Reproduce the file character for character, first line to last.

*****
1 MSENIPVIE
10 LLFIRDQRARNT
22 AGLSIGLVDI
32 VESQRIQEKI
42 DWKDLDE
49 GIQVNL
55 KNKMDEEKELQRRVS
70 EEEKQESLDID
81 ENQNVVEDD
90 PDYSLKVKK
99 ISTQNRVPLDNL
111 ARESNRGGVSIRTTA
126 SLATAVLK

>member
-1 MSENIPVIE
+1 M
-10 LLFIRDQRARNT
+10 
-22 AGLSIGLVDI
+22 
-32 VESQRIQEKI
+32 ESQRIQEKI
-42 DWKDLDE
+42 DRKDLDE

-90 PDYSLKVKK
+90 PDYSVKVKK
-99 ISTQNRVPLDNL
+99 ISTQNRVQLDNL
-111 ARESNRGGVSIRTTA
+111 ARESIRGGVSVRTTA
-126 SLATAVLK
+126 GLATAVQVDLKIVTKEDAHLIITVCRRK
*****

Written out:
1 MSENIPVIE
10 LLFIRDQRARNT
22 AGLSIGLVDI
32 VESQRIQEKI
42 DWKDLDE
49 GIQVNL
55 KNKMDEEKELQRRVS
70 EEEKQESLDID
81 ENQNVVEDD
90 PDYSLKVKK
99 ISTQNRVPLDNL
111 ARESNRGGVSIRTTA
126 SLATAVLK

>member
-1 MSENIPVIE
+1 M
-10 LLFIRDQRARNT
+10 
-22 AGLSIGLVDI
+22 
-32 VESQRIQEKI
+32 ESQRIQEKI
-42 DWKDLDE
+42 DRKDLDE

-90 PDYSLKVKK
+90 PDYSVKVKK
-99 ISTQNRVPLDNL
+99 ISTQNRVQLDNL
-111 ARESNRGGVSIRTTA
+111 ARESIRGGVSVRTTA
-126 SLATAVLK
+126 GLATAVQVDLKIVTKEDAHLIITVCRRK